29. Solaris Software Administration • Installing, removing software from standalone systems, servers • Software is delivered in packages. • A collection of files/dirs in a defined format • Format: Application Binary Interface (ABI), a supplement to the System V Interface Definition • Pkgadd, pkgrm commands add/remove packages • Pkginfo commands lists the software installed on the system • Admintool is the GUI I/F • Adding a Package • Pkgadd uncompresses, copies files from the installation source to a local system disk • Log info is stored in /var/sadm Copyright 1999, Marchany

  30. Solaris Software Administration • Package Naming Convention - Sun products begin with SUNW, 3rd party packages use their own prefix (hpnp) • Most Sun software packages tell where they are installed • Example: SUNWvolr is installed in /. The “r” stands for root. SUNWvolu is installed in /usr • Best way to determine where it’s installed • Look in the SUNW_PKGTYPE parm which is set in the package’s pkginfo file • Some Sun Packages (compilers) install in /opt • Always use pkgrm to remove software • Set up a spool directory if you want to install from it. • Pkgadd -d device -s spooldir pkgid ……. Copyright 1999, Marchany

  31. Solaris 8 - Boot Process • The Boot Process • BOOT PROM Phase • Runs self-test diagnostics • Loads the bootblk program. This program loads the secondary boot program located in the ufs on the default boot device. • BOOT PROGRAMS Phase • Loads the ufsboot program which loads the kernel • KERNEL INITIALIZATION PHASE • Kernel is initialized • Loads modules needed to mount / • INIT Phase • Kernel starts the init process • The init process starts the rc scripts Copyright 1999, Marchany

  32. Solaris 8 Boot Process • Run Levels Determine System State • 0 - halt state • 6 - reboot • 3 - all system services w/networking • 1 - single user • 3 types of boot • Interactive - you tell it where/which type • Reconfiguration - after adding/deleting HW • Recovery - hung system Copyright 1999, Marchany

  33. Solaris 8 Boot Process • System Run Levels (who -r) • AKA init state, tells what services/resources are available to users • 0 - shutdown state, safe to power off system • 1 - single user, the term you issued this command becomes the system console • 2 - multiuser - all services except NFS server, syslog • 3 - multiuser - normal run state, all services available • 4 - alternate multiuser - N/A • 5 - power-down state, - like 0 but will power off automatically • 6 - reboot - go to level 0 then level 3 or whatever level is the default in /etc/inittab • S, s - single-user Copyright 1999, Marchany

  34. Solaris 8 - /etc/inittab • /etc/inittab contains a list of processes to start , monitor or restart whenever the system boots or changes run levels. • Format: ID:Run-level:ACTION:PROCESS • ID - unique identifies for the entry • RUN-level - run level the system must be to run the process • ACTION - keyword defines how the process is to be run • Initdefault - first process to run • Sysinit - special initializations that must be run before logins • Powerfail - run process only during powerfail cycle • Wait - wait for process to finish before starting next one • Respawn - restart it if it’s not there. OW, continue • PROCESS - the actual command to execute Copyright 1999, Marchany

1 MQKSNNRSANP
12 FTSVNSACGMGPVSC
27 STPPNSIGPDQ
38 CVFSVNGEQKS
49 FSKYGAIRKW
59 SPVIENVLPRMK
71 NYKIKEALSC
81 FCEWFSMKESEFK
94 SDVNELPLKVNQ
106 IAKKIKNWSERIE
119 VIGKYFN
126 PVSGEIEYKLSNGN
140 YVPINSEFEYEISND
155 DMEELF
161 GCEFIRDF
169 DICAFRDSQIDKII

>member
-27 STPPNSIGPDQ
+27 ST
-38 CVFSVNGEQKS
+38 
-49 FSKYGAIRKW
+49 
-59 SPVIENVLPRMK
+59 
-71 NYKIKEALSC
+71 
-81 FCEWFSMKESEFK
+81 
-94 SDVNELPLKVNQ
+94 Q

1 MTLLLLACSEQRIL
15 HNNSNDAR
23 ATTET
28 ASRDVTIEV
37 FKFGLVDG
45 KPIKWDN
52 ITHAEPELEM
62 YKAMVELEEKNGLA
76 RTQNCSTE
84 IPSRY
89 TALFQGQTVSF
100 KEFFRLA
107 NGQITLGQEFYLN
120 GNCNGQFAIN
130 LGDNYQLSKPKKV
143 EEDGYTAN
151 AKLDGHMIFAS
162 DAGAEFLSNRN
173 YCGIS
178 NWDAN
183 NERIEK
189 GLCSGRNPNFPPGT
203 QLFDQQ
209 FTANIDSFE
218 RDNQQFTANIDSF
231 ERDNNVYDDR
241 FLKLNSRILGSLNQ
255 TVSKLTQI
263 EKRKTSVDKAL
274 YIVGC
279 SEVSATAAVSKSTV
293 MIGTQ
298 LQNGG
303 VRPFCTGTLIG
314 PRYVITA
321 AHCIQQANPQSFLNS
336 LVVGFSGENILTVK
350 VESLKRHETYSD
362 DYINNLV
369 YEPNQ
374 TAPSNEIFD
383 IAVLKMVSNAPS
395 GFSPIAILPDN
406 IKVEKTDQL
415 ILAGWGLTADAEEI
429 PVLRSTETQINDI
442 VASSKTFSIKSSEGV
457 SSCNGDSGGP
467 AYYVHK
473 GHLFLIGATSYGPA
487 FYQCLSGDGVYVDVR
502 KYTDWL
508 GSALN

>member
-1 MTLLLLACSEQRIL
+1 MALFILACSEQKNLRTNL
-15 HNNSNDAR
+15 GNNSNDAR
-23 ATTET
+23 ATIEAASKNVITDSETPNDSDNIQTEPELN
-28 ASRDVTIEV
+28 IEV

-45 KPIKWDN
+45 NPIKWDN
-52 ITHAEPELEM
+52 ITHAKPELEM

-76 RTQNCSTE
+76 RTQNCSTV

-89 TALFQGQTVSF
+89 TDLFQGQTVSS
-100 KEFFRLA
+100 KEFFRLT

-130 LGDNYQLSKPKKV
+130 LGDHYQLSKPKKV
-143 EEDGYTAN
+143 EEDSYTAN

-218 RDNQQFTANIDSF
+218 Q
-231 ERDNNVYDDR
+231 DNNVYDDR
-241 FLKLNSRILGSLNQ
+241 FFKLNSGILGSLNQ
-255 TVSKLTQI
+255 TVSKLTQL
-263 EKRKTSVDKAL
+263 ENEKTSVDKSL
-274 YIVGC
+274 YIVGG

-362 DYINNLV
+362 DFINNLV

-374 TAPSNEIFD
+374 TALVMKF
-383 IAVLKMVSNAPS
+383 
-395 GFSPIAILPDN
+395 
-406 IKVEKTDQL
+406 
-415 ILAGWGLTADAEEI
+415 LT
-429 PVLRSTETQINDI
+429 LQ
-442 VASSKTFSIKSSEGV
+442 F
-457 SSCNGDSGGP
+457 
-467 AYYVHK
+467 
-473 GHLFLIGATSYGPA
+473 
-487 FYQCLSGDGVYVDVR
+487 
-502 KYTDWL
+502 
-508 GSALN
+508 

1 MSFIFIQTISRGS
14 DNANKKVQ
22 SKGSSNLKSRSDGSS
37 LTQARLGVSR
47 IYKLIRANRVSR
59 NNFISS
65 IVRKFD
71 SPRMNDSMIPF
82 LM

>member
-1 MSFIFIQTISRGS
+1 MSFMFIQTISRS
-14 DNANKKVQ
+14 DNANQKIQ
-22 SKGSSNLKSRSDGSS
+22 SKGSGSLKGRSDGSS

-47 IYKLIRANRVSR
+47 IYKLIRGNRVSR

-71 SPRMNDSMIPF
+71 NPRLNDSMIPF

35. Solaris 8 - Run Level 3 • What Happens When Moving to Run Level 3 • Init is started. /etc/default/init contains the environment variables. • Init reads /etc/inittab to find the initdefault entry and run it • Init reads /etc/inittab to run any processes that have sysinit in the the action field. Any initializations that need to be run before users login are run now. • Init read /etc/inittab to run any processes that have 3 in the rstate field. • Commands that can be run at run level 3 • /usr/sbin/shutdown - run only if init has received the powerfail signal • /sbin/rc2 - defines the TZ, starts standard system processes, moves to run level 2 • /sbin/rc3 - starts NFS resource sharing • /usr/lib/saf/sac -t 30 - starts port monitors, UUCP network access • /usr/lib/saf/ttymon - starts the ttymon process that monitors the console for login attempts. Restarted if it fails. Copyright 1999, Marchany

  36. Solaris 8 - Run Level Scripts • Each run level has a set of scripts in /sbin. (rc0, rc1, rc2, rc3, rc5, rc6, rcS. • For each /sbin/rcX script, there’s an /etc/rcX.d directory that contains the scripts used in that run level. /etc/init.d files are linked to the corresponding /etc/rcX.d dirs. • Scripts are run in ascii sort order. Names are of form: KXXname or SXXname where xx is the numeric order the process is run and S denotes a process startup script, K denotes a process kill script. • Adding an RC script • Add the script to /etc/init.d - cp FN /etc/init.d • Create links to appropriate /etc/rcX.d - cd /etc/init.d; ln FN /etc/rc2.d/SxxFN; ln FN /etc/rcn.d/KxxFN • Removing an RC Script • Cd /etc/rcX.d; mv FN .FN Copyright 1999, Marchany

  37. Solaris 8 - RC Script Actions • /sbin/rc0 - /etc/rc0.d • Stops system services, daemons • Terminates all running processes • Unmounts all filesystems • /sbin/rc1 - /etc/rc1.d • Same as /sbin/rc0 • Brings the system up to single-user mode • /sbin/rc2 - /etc/rc2.d • Mounts all local FS • Enables disk quotas if 1 FS was mounted w/quota option • Saves vi temp files in /usr/preserve • Removes any files in /tmp • Rebuilds device entries for reconfiguration boot • Configures system accounting Copyright 1999, Marchany